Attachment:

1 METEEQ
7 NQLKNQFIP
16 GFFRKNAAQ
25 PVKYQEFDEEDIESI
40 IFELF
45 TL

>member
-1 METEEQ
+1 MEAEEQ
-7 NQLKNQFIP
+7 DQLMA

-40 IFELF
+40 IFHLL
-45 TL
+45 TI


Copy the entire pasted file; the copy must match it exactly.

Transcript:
1 METEEQ
7 NQLKNQFIP
16 GFFRKNAAQ
25 PVKYQEFDEEDIESI
40 IFELF
45 TL

>member
-1 METEEQ
+1 MEAEEQ
-7 NQLKNQFIP
+7 DQLMA

-40 IFELF
+40 IFHLL
-45 TL
+45 TI